Themes of Survival in Lord Of The Flies by William Golding
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Lord of the Flies is a modern classic by William Golding set during WWII. The book is about a group of 12-year-old boys who have been evacuated onto an island as their aeroplane is shot down near Spain. Nobody knows where they are, and their only hope of getting off the island is to send signals and survive for themselves. The fruit that grows on the island isn’t edible, and they eat vegetables and fish. There are many themes in this book, and one of them is Survival and Rescue. There are two main leaders on the island, and they have different interpretations of survival. Ralph believes that the group should build shelters and build a fire and send signals and try to be rescued, but Jack believes the group should hunt and kill pigs for meat and have fun on the island.
They hold an assembly and democratically elect Ralph as the leader, who is a democratic and fair leader who tries to keep everyone happy whilst sending signals to be rescued at the same time.
They use Piggy’s glasses to set fire to a pile of twigs and this fire burns through that story, because this is the only way the boys can be rescued from the island, it is a very important symbol, but throughout the book many of the boys question Ralph’s ideas, as they prefer Jack’s primitive savagery.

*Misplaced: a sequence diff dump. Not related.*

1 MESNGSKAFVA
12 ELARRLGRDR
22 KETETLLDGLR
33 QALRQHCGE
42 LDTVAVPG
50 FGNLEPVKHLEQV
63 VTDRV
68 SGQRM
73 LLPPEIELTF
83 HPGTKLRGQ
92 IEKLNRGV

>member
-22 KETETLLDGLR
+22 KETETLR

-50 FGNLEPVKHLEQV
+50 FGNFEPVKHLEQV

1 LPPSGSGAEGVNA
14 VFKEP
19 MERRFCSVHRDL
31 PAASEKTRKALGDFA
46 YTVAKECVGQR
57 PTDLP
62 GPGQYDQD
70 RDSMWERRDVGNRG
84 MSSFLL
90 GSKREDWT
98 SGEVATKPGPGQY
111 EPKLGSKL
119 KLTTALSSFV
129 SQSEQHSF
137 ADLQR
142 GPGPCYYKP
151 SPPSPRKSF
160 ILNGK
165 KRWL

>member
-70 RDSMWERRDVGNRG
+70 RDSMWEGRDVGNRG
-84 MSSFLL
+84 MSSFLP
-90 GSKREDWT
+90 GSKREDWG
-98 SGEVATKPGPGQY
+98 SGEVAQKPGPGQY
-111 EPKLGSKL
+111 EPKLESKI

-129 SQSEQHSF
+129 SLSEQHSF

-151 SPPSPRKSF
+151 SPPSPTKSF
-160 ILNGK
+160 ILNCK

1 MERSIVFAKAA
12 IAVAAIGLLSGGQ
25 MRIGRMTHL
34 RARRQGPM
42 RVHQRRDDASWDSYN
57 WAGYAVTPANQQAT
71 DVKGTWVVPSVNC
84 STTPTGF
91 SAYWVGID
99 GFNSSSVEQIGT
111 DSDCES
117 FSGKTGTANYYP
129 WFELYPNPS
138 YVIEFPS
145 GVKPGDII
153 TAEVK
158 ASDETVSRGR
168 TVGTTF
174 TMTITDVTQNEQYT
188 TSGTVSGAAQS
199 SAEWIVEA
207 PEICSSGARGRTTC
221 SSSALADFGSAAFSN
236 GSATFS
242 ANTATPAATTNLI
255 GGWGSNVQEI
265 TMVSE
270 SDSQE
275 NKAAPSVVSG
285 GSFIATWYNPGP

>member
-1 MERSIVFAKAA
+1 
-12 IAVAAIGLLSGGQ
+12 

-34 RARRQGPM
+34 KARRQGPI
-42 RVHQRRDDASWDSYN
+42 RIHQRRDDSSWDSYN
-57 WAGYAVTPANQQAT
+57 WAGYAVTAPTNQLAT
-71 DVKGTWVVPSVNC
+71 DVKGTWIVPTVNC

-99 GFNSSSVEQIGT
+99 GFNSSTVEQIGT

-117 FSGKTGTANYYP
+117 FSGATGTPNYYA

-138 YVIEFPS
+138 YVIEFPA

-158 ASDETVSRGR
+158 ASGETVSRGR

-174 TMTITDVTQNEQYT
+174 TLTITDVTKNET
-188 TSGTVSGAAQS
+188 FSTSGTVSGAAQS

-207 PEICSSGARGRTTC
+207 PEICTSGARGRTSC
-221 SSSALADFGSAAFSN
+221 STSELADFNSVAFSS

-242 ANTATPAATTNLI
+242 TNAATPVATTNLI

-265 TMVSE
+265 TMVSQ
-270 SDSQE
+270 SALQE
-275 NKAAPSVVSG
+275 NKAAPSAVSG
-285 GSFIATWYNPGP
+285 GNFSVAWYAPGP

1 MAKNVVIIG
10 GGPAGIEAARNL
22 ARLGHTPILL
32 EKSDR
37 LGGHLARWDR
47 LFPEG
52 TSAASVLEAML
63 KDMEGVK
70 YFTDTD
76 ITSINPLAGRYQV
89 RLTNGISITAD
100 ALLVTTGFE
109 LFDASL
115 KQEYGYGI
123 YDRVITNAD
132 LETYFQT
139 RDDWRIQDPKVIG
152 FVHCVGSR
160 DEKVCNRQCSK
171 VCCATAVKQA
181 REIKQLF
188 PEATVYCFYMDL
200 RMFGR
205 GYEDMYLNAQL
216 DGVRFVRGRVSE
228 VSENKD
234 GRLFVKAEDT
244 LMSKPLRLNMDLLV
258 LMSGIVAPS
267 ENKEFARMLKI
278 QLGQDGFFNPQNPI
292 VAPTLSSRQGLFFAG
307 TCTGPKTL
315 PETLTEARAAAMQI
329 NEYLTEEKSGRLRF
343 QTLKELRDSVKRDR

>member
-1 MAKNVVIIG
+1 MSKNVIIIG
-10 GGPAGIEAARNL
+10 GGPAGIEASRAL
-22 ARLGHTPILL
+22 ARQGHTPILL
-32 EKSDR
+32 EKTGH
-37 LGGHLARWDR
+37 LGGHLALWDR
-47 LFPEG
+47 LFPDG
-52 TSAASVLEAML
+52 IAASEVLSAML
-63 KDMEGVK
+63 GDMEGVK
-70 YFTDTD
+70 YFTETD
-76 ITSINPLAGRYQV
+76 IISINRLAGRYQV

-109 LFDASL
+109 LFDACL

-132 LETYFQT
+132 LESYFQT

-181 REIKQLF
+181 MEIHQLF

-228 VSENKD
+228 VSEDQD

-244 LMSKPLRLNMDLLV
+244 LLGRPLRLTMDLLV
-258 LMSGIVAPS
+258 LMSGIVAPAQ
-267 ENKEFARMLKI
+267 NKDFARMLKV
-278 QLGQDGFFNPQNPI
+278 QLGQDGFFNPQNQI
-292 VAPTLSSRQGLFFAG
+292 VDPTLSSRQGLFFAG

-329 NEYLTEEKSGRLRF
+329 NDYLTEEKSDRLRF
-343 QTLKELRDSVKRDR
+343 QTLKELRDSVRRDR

‘But I tell you that smoke is more important than the pig, however often you kill one.’
Ralph believes the fight for survival is to return safely home, but Jack believes they will remain on the island for the rest of their lives and wants to have fun rather than get out of the island.
Eventually, all the boys but Ralph choose to join Jack’s group of meat and hunting, as their savage primitive instincts take over from a sensible democratic rule-abiding life. This is because they feel Jack’s spears and weapons would protect them from beasts better than Ralph, and naturally they turn to Jack as their leader.
Ralph’s final ally, Piggy is killed by one of Jack’s group, and they decide that to survive on the island properly they need to kill Ralph. This is extraordinary, as they are all 12-year-old public school boys, who began on the island as democratic well-behaved boys who would never murder, but ended up as beasts.
As Ralph hides in the bushes the savages get inpatient, and decide to burn down the island to try and find him. Ironically, the fire burns the whole island and sends a huge smoke signal to the skies, and just before the savages kill Ralph, a naval officer appears on the island to take the boys away. When they got onto the island it was completely undisturbed, but bit-by-bit, tyranny and savageness take over and the island is completely destroyed.
The moral of the story is that the only way of survival is to make rules and obey them. If the boys had stayed with Ralph’s group or if Jack hadn’t been on the island, the boys wouldn’t have tried to kill each other and they would’ve left the island as it was originally with nobody hurt.